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these and other treaty systems.  In framing this regime, it will be argued that cyber attacks represent a threat to international peace and security as daunting and horrific as nuclear war.  Yet the nuclear non-proliferation model is not a useful analogy since the technology necessary to conduct IW is already widespread in the international community.  Instead, other analogies will be evoked including: communications and cyber law, space law, and the law of the sea, among others.  The main failings of existing international treaties that touch on cyber law though are that most do not carry enforcement provisions.  Nor do they specify how the frameworks are morphed or fall away entirely during an armed attack.  Nevertheless, regardless of whether or not cyber attacks fall below the threshold of an armed attack these bodies of law have a role to play in forming an appropriate regime.  The cyber attack on Estonia in March, 2007 will be used by way of a case study.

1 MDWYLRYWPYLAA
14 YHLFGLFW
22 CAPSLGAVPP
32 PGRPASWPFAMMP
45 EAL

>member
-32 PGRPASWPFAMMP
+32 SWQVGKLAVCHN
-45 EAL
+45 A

On April 27, 2007, Estonia was attacked.  Only four weeks into his position, Estonian Defense minister Jaak Aaviksoo was besieged by his aids.  In a matter of hours, the online portals of Estonia’s leading banks were brought down.  All of the principal newspapers stopped functioning.  Government communication was disrupted.  An enemy had invaded and was assaulting dozens of targets across the country.  This was not all accomplished though by a traditional nuclear, chemical, or biological weapon of mass destruction (“WMD”).  Nor was it the result of a classical terrorist attack or an invading army.  It was all done by a computer network.  

Nevertheless, the effects of this assault were potentially just as disastrous as a conventional offensive on this, the most wired country in Europe, popularly known as “eStonia.”2  By 2007, Estonia had instituted an e-government in which ninety percent of all bank services, and even parliamentary elections, were carried out via the internet.3 Estonians file their taxes online, and use their cell phones to shop and pay for parking.  The country is saturated in free Wi-Fi, while Skype, the free internet phone company

2 Joshua Davis, Hackers Take Down the Most Wired Country in Europe, Wired Magazine, Aug. 21, 2007 (detailing the assault on Estonia by a rouge computer network).

3 Estonia hit by ‘Moscow cyber war’, BBC News, May 17, 2007.

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